Arm probably from a statue of Diana

Roman, 1st Century AD

Arm probably from a statue of Diana

17.5 x 46.5 cm

Paul Munro-Walker, acquired on the London art market during 1978
Vecchi and Sons, London, acquired from the above 3rd May 1983
Private Collection, UK, to 2019

This fine fragmentary bronze of a right forearm and hand, broken off at the bicep, is of a strikingly high quality. It is comparable with another fragmentary Left arm - thought to be Late Hellenistic Greek or Early Imperial Roman - in the Museum of Fine Arts Boston (96.667, see fig.1.). However, the present bronze, although slightly smaller, is in better condition. It likely comes from a close to life-size statue of the goddess Diana (see Sotheby’s, 7 June 2007, lot 41, A Bronze Figure of Artemis and the Stag, fig.2.)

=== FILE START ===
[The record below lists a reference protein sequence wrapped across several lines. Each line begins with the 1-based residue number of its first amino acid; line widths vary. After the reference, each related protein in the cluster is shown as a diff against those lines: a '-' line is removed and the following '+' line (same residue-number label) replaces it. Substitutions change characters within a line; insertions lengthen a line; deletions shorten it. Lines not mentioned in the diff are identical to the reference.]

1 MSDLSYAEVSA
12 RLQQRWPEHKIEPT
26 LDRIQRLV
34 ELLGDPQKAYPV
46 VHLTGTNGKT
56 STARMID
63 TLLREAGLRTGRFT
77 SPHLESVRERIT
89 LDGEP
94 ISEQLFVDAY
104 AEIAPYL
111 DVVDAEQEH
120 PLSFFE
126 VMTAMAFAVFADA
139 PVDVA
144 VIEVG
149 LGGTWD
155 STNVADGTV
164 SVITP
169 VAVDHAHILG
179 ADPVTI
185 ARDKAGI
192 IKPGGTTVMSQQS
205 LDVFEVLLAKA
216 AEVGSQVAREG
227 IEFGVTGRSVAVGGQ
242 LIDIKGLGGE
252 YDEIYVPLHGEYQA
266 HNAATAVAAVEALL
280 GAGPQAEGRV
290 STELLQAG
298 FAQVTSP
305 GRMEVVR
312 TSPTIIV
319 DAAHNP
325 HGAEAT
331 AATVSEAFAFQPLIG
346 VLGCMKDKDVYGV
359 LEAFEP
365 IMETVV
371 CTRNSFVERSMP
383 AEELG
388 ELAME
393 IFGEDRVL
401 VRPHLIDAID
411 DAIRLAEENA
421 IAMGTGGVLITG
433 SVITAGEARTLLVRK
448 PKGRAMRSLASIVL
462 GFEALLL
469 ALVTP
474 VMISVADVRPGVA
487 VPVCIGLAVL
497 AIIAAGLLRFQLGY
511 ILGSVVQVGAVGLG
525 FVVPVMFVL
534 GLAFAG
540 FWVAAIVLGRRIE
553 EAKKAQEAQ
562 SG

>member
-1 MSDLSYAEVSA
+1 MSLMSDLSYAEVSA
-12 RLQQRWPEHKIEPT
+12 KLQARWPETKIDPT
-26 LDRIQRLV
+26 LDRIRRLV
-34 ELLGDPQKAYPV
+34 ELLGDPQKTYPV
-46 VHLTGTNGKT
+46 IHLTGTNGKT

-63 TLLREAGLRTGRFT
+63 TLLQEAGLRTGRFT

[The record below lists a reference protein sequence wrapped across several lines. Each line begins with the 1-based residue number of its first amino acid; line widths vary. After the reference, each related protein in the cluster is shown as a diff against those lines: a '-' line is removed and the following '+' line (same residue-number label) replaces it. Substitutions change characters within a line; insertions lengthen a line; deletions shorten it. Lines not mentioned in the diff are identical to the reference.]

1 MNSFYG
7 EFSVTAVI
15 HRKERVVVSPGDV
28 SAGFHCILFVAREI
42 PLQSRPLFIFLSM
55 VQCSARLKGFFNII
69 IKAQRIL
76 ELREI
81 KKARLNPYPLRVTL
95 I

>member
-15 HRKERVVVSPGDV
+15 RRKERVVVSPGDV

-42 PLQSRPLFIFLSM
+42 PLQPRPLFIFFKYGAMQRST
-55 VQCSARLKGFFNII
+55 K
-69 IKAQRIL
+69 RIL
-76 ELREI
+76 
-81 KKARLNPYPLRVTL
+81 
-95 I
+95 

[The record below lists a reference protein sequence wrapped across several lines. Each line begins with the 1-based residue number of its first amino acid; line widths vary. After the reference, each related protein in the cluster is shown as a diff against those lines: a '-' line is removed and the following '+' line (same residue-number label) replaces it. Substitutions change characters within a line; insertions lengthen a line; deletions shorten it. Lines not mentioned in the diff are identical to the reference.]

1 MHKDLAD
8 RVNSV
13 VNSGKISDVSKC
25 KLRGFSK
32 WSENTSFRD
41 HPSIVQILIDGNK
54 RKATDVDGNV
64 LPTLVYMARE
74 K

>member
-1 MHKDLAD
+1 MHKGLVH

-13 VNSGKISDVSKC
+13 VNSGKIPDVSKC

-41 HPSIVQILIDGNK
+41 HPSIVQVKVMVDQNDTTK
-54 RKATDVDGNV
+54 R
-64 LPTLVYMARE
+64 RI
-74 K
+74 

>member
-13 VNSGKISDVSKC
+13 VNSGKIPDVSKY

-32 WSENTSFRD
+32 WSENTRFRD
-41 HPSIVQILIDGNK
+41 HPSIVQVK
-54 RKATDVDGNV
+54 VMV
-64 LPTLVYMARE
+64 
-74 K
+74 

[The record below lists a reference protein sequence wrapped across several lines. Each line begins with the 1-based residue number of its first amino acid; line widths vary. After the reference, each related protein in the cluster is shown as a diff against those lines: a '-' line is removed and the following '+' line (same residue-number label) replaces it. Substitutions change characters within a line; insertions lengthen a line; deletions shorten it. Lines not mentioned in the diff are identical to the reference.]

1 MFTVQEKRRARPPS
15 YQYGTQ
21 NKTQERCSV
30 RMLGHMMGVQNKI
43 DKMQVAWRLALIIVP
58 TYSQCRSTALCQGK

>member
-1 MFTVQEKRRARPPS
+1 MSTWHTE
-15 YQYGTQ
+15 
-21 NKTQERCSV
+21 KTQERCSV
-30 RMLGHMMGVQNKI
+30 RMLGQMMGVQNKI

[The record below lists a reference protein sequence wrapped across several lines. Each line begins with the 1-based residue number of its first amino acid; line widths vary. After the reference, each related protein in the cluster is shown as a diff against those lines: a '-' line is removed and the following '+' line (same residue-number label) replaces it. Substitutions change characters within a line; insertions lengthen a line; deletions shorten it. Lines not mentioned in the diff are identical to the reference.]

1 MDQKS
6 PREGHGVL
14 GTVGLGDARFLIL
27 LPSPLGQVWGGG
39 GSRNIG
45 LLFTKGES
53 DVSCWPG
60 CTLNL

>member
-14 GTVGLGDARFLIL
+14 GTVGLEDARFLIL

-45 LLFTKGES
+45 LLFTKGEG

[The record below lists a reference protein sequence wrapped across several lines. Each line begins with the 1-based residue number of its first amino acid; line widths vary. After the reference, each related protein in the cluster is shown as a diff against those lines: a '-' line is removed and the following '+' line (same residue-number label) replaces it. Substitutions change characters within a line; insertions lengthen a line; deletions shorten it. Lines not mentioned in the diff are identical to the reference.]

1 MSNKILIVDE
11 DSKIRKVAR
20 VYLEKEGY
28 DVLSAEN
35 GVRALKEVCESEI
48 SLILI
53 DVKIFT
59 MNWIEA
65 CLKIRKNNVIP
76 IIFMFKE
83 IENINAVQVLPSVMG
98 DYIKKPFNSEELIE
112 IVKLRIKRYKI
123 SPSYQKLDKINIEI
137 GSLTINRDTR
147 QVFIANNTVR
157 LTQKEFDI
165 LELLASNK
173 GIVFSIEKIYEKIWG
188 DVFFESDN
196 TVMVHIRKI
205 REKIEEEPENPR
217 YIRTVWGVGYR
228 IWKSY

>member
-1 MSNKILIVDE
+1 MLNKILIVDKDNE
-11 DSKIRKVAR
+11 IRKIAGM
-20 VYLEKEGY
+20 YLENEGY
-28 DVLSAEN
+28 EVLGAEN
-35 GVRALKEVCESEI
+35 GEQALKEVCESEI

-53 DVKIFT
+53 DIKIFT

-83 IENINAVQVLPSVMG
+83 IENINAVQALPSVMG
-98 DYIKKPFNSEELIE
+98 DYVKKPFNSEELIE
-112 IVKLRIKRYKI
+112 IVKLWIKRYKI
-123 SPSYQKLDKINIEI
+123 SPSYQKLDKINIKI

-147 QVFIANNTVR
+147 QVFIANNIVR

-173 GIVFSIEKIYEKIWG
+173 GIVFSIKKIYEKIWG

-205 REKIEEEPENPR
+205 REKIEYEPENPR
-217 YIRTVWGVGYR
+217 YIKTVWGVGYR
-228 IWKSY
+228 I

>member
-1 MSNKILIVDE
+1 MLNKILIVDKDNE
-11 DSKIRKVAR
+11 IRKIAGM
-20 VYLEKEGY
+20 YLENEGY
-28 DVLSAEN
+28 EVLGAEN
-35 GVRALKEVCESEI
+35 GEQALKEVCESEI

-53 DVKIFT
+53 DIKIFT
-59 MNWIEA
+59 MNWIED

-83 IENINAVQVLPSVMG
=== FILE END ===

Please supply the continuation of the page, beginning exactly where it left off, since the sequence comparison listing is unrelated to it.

The arm, slightly bent at the elbow shows the hand clasped around a now lost spear or bow. The thumb is extended, whilst the forefinger is slightly curled and the other fingers all individually realised curled tighter. The cast has been skilfully engineered to include two small hollow cubes at the top and bottom of the palm, carefully concealed by the fingers, so that the attribute could be held in place. By removing the necessity for the fingers themselves to grip such an object, the sculptor has given himself the freedom to render each individual finger individually more naturalistically. Furthermore, given the likely viewing distance of the original life size bronze would have been from afar or from below, such exaggeration in the individual form of each finger would have helped the statue to appear more realistic from a distance.